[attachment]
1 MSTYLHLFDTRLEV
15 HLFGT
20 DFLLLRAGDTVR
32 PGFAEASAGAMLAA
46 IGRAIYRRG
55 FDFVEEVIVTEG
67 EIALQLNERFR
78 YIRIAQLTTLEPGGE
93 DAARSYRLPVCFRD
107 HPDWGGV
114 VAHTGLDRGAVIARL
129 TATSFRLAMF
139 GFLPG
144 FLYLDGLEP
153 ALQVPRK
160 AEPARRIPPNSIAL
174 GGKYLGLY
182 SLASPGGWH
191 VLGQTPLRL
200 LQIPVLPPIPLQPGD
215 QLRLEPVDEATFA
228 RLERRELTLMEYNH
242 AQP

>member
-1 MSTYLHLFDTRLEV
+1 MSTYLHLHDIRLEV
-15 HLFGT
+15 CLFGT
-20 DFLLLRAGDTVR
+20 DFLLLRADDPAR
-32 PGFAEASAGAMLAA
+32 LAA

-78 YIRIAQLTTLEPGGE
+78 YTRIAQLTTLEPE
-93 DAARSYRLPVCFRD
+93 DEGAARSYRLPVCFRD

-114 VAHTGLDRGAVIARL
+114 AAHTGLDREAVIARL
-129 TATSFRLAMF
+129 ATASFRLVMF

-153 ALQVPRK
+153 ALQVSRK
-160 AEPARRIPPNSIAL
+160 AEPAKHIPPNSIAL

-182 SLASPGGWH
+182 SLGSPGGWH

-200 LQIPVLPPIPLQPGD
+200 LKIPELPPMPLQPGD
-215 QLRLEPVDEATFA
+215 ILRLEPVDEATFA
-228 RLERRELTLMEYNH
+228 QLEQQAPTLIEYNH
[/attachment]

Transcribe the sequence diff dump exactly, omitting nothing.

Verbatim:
1 MSTYLHLFDTRLEV
15 HLFGT
20 DFLLLRAGDTVR
32 PGFAEASAGAMLAA
46 IGRAIYRRG
55 FDFVEEVIVTEG
67 EIALQLNERFR
78 YIRIAQLTTLEPGGE
93 DAARSYRLPVCFRD
107 HPDWGGV
114 VAHTGLDRGAVIARL
129 TATSFRLAMF
139 GFLPG
144 FLYLDGLEP
153 ALQVPRK
160 AEPARRIPPNSIAL
174 GGKYLGLY
182 SLASPGGWH
191 VLGQTPLRL
200 LQIPVLPPIPLQPGD
215 QLRLEPVDEATFA
228 RLERRELTLMEYNH
242 AQP

>member
-1 MSTYLHLFDTRLEV
+1 MSTYLHLHDIRLEV
-15 HLFGT
+15 CLFGT
-20 DFLLLRAGDTVR
+20 DFLLLRADDPAR
-32 PGFAEASAGAMLAA
+32 LAA

-78 YIRIAQLTTLEPGGE
+78 YTRIAQLTTLEPE
-93 DAARSYRLPVCFRD
+93 DEGAARSYRLPVCFRD

-114 VAHTGLDRGAVIARL
+114 AAHTGLDREAVIARL
-129 TATSFRLAMF
+129 ATASFRLVMF

-153 ALQVPRK
+153 ALQVSRK
-160 AEPARRIPPNSIAL
+160 AEPAKHIPPNSIAL

-182 SLASPGGWH
+182 SLGSPGGWH

-200 LQIPVLPPIPLQPGD
+200 LKIPELPPMPLQPGD
-215 QLRLEPVDEATFA
+215 ILRLEPVDEATFA
-228 RLERRELTLMEYNH
+228 QLEQQAPTLIEYNH